Two years ago, a debate was thrown on this campus about whether or not to repeal Obamacare. At that time, I wrote the following: “At the time of this event, only 17 percent of Americans support the latest version of the American Health Care Act (AHCA), the GOP replacement for Obamacare. While 17 percent doesn’t…
A panel of faculty members presented their departments’ efforts toward promoting diversity and inclusion in the Faculty Senate’s last meeting of winter quarter.
No one has ever doubted that the Hoover Institution, a think tank and research center named after Republican president Herbert Hoover, leans conservative. Its fellows have shaped American domestic and foreign policy under nearly every president for the past 50 years. Despite this prestigious service to our university and our country, several members of the faculty senate suddenly decided they had had enough of the sole conservative institution on campus. Professor Kenneth Taylor called the Hoover Institution’s conservative ideology “intellectually bankrupt.” In a published statement last Friday, over a dozen Stanford professors described Hoover’s commitment to its mission statement, as ‘constraining’ and “antithetical to the spirit of open inquiry that is a fundamental element of liberal education.”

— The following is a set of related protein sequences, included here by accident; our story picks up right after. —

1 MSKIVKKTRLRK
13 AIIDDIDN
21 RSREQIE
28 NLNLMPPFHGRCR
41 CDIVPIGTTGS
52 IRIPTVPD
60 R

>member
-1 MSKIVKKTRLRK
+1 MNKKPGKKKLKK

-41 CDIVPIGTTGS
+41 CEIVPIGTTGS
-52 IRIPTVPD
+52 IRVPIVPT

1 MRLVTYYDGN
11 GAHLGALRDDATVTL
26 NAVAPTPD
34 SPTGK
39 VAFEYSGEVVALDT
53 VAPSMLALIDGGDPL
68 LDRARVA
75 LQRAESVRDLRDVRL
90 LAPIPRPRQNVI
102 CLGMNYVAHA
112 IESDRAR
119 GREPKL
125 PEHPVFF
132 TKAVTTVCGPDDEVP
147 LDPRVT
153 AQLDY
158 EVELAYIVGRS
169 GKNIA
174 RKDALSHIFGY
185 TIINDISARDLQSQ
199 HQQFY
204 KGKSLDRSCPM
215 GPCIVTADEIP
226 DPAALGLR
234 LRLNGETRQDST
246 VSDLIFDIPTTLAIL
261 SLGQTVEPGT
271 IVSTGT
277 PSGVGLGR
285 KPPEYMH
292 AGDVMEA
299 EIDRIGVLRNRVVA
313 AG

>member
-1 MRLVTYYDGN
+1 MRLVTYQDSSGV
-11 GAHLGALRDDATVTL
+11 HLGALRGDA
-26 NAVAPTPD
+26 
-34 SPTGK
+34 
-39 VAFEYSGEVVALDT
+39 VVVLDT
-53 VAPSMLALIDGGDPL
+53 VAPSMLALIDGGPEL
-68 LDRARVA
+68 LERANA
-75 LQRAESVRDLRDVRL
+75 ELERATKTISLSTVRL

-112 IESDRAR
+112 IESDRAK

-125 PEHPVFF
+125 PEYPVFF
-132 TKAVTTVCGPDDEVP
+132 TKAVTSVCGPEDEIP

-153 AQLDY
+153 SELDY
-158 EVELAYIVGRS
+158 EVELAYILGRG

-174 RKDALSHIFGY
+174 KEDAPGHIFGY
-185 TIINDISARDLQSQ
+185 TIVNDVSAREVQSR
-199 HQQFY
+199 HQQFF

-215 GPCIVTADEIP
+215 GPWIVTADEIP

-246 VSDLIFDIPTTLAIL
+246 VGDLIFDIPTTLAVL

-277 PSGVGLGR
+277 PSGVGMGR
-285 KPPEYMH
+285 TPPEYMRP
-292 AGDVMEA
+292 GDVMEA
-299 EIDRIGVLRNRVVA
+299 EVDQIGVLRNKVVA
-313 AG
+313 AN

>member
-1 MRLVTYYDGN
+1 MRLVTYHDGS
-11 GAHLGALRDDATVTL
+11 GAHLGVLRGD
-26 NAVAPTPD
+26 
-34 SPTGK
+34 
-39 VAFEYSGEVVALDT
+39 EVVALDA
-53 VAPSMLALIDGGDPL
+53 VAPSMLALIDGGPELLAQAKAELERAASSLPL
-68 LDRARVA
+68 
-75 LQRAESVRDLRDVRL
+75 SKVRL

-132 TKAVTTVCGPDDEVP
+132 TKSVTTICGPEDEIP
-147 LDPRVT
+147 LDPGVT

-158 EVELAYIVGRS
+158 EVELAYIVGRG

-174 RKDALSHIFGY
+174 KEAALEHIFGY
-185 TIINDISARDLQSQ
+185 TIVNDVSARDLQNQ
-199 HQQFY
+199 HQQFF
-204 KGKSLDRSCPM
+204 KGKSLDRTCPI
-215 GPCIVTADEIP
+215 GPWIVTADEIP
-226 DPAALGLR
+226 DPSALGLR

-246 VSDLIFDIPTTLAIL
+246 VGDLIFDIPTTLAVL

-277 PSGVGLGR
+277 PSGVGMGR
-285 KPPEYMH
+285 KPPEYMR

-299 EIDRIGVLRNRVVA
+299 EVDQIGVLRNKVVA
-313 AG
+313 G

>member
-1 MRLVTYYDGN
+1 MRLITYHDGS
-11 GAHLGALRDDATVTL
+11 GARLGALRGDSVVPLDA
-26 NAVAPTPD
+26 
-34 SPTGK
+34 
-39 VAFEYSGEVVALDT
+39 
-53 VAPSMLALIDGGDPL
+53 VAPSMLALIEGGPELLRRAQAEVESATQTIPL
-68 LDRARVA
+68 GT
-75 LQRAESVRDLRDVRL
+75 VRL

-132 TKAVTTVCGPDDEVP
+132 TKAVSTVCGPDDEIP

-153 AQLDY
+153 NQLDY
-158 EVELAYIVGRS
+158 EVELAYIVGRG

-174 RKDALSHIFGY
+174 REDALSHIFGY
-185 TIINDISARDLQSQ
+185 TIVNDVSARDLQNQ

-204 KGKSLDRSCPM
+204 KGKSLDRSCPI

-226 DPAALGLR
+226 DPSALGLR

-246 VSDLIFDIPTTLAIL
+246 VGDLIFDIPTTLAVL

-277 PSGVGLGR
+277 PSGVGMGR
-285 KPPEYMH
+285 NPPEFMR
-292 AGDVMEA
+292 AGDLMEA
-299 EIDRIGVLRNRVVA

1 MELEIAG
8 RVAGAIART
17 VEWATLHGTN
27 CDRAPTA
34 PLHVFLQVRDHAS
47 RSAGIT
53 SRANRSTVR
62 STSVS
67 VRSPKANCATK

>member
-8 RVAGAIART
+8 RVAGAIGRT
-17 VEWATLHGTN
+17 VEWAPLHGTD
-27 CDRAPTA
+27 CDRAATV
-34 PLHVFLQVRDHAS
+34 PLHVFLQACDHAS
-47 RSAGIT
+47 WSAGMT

The Hoover Institution’s perceived conservative slant and lack of diversity were the subject of debate at Tuesday’s Faculty Senate meeting.
The Daily combed through Stanford’s archives and spoke to community members ranging from campus media heads to alumni activists-turned-politicians to understand campus dialogue, past and present.
We tend to put too much emphasis on certain words. One single trigger word coming out of a passionate mouth can define someone’s entire ideology and set the tone for any discussion. Capitalist. Socialist. Liberal. Conservative. Oversimplification is a dangerous art, but hey, if politicians can get away with it, so can I.
The sheer size of the Internet community serves as a double-edged sword, giving individuals an easy way to find others that will accept them but at the same time giving them the means to insulate themselves from differing views.
The fact is that if enough people say that Hillary Clinton is the presumptive Democratic nominee, they’ll eventually be right. And while as a Republican I disagree with Bernie Sanders on almost everything, we can agree that the first step towards stopping an “inevitable” Hillary campaign is to find somebody who will actually run.